I will probably get used to this quite quickly, but driving in England has very little to do with driving as we know it. There are endless signs every couple of yards. The signage on the road itself requires a full-time reader in the passenger seat. There is never a straight interval of road for more than 30 or so meters – it will either curve, or some speed-limiting device will require you to slalom through. The only lane can suddenly become a turning lane – there are funky arrows painted on the road that kinda warn you, but I have not gotten to deciphering it yet…
I managed to visit 6 dealerships on Saturday. I’ll describe the dealer-related stuff in more detail below, but first, let’s finish with Previa, which I have gotten fed up with quite quickly.
I think I am lucky that I was able to drive it all the way back (not to the dilapidated garage, but to the station location). With time, the sounds got noisier, – some clunking and clicking that clearly intensified every time I pressed the gas pedal, – I started to smell gasoline inside, and the air conditioning only worked if I held the switch with one hand… I spent the whole day in a deep “renter’s remorse” funk, and decided quite quickly that I would definitely return it before the end of the day.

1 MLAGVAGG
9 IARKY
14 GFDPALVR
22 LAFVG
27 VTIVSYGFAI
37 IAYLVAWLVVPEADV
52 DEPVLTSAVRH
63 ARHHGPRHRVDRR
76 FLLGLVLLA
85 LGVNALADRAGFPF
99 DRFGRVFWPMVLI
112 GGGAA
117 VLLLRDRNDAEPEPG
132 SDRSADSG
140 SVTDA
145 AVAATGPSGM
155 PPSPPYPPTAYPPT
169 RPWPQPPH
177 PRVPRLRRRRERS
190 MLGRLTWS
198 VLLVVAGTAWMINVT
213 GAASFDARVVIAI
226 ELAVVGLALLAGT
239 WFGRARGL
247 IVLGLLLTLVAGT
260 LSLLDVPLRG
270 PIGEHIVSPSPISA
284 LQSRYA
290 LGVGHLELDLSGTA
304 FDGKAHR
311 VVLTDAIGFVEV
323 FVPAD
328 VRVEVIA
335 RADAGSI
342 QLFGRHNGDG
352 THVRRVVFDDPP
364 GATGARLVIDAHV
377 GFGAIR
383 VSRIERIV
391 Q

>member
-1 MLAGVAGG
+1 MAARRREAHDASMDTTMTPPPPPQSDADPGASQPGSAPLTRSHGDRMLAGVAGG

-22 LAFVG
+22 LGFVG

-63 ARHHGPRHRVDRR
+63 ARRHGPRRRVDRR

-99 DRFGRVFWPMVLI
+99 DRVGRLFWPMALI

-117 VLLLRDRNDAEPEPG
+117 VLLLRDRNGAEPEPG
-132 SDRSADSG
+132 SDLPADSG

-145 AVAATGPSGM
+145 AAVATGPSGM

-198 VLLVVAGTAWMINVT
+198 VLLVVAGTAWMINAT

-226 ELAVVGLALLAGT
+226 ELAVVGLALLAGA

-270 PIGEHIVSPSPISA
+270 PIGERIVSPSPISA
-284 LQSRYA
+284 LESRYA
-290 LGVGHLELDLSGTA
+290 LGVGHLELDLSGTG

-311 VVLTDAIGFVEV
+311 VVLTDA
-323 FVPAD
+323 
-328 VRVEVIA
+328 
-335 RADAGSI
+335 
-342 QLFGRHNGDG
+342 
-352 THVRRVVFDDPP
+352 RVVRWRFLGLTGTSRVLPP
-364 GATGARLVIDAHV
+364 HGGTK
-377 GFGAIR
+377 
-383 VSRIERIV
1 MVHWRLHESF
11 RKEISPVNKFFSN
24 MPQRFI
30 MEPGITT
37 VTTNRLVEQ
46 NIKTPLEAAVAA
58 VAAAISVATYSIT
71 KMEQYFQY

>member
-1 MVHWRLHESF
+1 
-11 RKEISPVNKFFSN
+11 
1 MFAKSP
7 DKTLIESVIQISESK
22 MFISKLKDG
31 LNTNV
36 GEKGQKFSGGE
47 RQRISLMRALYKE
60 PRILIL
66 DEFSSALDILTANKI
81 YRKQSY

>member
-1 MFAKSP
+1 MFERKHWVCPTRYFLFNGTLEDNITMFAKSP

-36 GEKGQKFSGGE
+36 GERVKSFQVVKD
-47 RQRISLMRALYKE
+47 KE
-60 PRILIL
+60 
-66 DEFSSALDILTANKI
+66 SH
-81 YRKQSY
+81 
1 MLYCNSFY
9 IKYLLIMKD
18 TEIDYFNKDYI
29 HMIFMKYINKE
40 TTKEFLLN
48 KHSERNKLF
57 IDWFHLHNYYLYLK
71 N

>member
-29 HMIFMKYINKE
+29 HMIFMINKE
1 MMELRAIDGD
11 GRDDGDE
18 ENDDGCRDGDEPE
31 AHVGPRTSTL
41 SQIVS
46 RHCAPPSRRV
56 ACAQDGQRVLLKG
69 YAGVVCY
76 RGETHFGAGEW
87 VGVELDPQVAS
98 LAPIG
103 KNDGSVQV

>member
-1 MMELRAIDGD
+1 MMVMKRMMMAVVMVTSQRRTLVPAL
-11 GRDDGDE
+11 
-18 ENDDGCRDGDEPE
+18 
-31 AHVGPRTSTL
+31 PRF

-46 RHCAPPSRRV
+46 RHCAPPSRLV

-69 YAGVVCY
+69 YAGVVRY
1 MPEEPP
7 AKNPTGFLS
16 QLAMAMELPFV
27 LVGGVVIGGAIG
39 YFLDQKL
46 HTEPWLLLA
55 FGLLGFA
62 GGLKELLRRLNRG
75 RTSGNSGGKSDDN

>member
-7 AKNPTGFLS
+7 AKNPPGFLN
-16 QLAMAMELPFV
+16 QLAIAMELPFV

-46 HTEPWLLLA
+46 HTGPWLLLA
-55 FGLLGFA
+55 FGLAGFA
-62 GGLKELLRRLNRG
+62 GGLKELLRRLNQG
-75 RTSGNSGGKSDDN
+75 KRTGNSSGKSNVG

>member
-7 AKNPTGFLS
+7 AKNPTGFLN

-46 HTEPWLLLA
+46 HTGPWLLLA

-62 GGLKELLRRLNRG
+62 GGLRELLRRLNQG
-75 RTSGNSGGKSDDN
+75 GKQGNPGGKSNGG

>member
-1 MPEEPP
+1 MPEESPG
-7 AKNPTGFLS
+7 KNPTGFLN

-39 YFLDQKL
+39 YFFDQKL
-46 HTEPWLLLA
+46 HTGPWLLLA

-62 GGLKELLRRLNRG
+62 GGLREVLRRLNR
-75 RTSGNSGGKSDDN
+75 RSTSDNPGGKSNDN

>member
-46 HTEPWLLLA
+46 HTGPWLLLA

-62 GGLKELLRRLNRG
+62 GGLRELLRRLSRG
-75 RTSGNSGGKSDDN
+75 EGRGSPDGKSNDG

So, now I am pulling into the lot. The owner, who is doing something outside, runs over to my car, touches the passenger side and starts cursing. I get out of the car, thinking “I could not have scratched even more”, and realize that certainly I could not. The guy is getting out of shape about a dent that Terry perfectly noted on the check-out form. He is cursing Terry, promising to take money out of his paycheck, shouting that the dent was not there yesterday, this and that. I feel compelled to point out that the dent must have been there before, since it is clearly marked on my form, and how could it be poor Terry’s fault? The man calms down, thanks me, and, upon inquiring and learning that I am from New Jersey, starts boasting about the Lincoln Navigator stretched limo that he bought in Chicago, drove to Elizabeth, NJ, and shipped here. Weird guy! After signing the check-in form that does not indicate any new damage, I walk away with a relieved sigh.